Faced with these problems, the post-war Ukrainian government has got a lot on its plate – and this list barely scratches the surface. But this is where the opportunities arise for foreign investment.

There’s no blueprint for reconstruction that fits in with Ukraine’s comprehensive recovery plan. This is new territory. Unchartered waters for both the Ukrainian government and the EU, who will no doubt spearhead future investment programmes. But despite this, Kyiv has led the charge to secure investment. Officials from the Ukrainian capital have made countless trips to London to promote investment in the country, and earlier this month the Ukrainian deputy economy minister Oleksandr Gryban, told delegates at a London conference that his country would “become one of the best in the world in terms of opportunities” for investors. Officials from the treasury have wooed multinational financial institutions too. Earlier this year they signed a memorandum of understanding with BlackRock’s Financial Markets Advisory – separate from BlackRock’s asset management arm – to provide extensive support to the Ukrainian government on how best to attract Western investment. But it’s not an easy task.

Many corporations are fearful of investing too soon. The most obvious rationale behind this apprehension is the mere fact that no one knows when hostilities will end. Whilst some firms have been drawn into Ukraine, enticed by the money-making opportunities, a large majority are wary of the violence. Corporate lobbyists who do visit Kyiv are routinely faced with air-raid sirens and scuttled away to underground bunkers to resume their talks, and this understandably puts off a lot of businesses. But even the mere matter of where the money will go is of huge concern. Ukraine has a troubled history of corruption since it’s breakaway from the Soviet Union. Without delving too deep into the complexities of Ukraine’s oligarchy, or its messy state-structures before the invasion, it’s safe to say that it wasn’t a great place for investment. In 2021, Transparency International’s corruption perception index ranked Ukraine 122nd of 180 countries, making it the second most corrupt country in Europe after Russia. Famous examples of corrupt lobbyists like Paul Manafort, the man behind Trump’s election campaign who helped former Ukrainian President Victor Yanukovych embezzle billions from his state coffers, have shown the world just how deep-rooted Ukraine’s corruption issue has historically been.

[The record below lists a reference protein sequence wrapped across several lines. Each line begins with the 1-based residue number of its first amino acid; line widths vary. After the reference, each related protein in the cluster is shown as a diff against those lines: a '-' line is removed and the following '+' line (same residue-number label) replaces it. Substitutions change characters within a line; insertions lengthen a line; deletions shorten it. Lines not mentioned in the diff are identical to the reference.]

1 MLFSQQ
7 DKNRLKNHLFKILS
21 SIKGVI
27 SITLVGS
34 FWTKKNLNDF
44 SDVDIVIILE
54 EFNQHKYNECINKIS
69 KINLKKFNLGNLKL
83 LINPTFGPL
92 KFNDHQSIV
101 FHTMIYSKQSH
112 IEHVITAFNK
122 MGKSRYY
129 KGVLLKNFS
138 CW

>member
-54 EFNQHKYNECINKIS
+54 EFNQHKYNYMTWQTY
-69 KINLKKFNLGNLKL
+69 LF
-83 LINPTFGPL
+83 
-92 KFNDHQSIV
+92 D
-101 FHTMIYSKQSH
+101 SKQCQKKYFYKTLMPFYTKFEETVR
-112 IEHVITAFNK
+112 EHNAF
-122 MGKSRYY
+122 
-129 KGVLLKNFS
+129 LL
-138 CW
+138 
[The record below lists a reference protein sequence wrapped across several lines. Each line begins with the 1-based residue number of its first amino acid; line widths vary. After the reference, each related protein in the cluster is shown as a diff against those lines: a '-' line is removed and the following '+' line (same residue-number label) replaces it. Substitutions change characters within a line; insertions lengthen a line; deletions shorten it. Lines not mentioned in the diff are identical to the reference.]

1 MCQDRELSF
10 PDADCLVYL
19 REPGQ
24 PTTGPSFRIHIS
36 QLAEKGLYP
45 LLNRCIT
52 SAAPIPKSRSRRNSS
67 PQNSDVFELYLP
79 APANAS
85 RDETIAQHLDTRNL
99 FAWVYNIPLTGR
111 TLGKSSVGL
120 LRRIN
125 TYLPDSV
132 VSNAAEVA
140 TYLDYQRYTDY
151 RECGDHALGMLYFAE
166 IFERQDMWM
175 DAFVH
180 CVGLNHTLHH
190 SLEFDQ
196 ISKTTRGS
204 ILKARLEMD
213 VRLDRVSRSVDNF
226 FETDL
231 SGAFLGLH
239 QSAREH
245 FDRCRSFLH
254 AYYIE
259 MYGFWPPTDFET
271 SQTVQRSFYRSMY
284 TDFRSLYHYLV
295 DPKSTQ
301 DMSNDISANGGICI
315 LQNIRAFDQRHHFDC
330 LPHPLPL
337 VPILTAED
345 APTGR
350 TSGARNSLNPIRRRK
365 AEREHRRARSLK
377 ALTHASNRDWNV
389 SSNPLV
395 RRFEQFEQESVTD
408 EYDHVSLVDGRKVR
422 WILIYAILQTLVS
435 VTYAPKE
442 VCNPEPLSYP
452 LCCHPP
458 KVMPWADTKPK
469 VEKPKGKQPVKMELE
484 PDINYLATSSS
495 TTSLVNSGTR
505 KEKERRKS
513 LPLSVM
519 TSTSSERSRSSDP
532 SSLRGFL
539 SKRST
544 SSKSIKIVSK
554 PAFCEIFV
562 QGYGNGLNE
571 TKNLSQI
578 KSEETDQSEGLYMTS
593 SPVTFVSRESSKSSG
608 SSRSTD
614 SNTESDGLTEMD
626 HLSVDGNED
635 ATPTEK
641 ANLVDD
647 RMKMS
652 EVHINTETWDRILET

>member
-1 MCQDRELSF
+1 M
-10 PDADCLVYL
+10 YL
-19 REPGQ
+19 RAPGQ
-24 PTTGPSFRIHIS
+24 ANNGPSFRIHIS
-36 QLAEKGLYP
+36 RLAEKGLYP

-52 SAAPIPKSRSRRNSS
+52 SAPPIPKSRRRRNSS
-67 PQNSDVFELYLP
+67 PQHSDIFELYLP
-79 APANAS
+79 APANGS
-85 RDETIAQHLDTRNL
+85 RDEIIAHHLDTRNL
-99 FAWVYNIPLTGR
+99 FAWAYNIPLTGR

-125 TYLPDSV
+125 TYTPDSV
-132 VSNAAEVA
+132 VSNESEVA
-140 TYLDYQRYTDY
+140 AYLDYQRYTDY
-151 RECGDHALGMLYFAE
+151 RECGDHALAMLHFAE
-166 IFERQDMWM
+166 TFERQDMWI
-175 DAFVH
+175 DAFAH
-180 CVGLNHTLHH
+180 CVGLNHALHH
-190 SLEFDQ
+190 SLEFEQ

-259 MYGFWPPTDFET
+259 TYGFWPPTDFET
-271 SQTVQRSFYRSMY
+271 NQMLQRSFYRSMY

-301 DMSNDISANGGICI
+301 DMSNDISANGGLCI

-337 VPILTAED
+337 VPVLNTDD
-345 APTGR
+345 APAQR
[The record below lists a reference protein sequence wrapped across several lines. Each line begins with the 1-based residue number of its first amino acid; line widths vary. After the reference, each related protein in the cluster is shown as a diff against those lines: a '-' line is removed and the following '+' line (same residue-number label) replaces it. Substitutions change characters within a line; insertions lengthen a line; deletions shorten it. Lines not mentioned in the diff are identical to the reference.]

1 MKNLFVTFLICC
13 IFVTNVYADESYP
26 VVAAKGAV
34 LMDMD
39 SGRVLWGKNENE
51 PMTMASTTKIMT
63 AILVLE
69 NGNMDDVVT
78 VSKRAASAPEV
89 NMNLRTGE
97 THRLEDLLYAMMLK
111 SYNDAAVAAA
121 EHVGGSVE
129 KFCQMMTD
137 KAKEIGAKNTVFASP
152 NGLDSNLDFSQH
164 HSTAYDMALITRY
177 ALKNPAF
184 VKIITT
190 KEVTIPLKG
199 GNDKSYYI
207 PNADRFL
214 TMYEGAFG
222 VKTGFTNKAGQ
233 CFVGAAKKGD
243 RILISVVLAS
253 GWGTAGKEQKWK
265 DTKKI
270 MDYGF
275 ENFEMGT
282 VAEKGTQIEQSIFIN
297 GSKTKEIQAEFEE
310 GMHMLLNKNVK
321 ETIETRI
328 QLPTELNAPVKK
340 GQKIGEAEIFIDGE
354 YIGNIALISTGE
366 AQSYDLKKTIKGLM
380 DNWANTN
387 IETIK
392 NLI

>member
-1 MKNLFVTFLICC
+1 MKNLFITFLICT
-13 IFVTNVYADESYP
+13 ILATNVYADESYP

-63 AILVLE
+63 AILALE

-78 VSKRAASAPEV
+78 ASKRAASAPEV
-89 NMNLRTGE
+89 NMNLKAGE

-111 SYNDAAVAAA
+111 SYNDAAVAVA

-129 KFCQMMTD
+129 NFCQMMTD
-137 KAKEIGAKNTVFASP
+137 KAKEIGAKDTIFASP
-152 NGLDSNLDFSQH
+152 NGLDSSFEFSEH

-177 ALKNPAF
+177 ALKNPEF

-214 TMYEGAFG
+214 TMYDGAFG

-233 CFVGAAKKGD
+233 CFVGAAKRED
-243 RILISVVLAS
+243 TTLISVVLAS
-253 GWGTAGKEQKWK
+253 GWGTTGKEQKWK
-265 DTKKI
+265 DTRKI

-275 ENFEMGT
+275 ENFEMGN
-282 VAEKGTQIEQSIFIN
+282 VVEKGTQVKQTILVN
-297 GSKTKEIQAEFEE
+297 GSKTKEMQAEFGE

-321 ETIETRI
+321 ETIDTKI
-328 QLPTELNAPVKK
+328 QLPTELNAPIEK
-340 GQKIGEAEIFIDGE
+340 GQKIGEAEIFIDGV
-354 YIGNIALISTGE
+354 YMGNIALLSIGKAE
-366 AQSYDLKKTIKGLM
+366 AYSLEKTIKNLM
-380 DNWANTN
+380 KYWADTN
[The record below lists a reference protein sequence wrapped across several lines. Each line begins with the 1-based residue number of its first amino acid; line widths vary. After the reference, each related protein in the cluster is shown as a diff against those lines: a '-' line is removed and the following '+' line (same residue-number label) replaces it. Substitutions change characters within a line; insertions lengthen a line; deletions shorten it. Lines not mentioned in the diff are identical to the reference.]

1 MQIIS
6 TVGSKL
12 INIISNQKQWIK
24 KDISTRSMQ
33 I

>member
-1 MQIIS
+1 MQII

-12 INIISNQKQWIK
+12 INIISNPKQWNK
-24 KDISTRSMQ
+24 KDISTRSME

But Ukrainian officials are eager to show how they have changed. Myron Wasylyk, a former adviser to Ukrainian energy giant Naftogaz, argues that many of the soldiers currently fighting on the eastern frontlines are veterans of the 2014 pro-EU protests, and that they will be the ones entering business and politics after the war. He argues ‘I don’t think coming back to Kyiv and having a political culture that still accepts corruption is something they’re going to accept’. And this is yet another example of the uniqueness of Ukraine’s reconstruction - there is genuine opportunity for change in the country’s political structure. Ukrainian lobbyists to the EU have been open about their troubled past and are working closely with European policymakers to ensure that the use of all future investments, loans and grants will meet EU regulations. Brussels is demanding considerable oversight of spending, and Kyiv is happy to grant it; the Ukrainian government is preparing a detailed plan on how the country’s redevelopment will meet EU standards on governance and public administration. Kyiv seems hell-bent on reform. They do not want to return to the state Ukraine was in just years ago, where state resources were so mismanaged that certain hospitals had to take bribes just to buy equipment, or where oligarchs bled the country dry. Ultimately for the west, there’s no reason to doubt this. Afterall, if we look at the Marshall Plan once more, all 17 countries that accepted aid after the Second World War transformed into stable liberal democracies with flourishing economies by the mid 1960s. An influx of aid, under the right supervision can grow Ukraine into a democratic, economic powerhouse.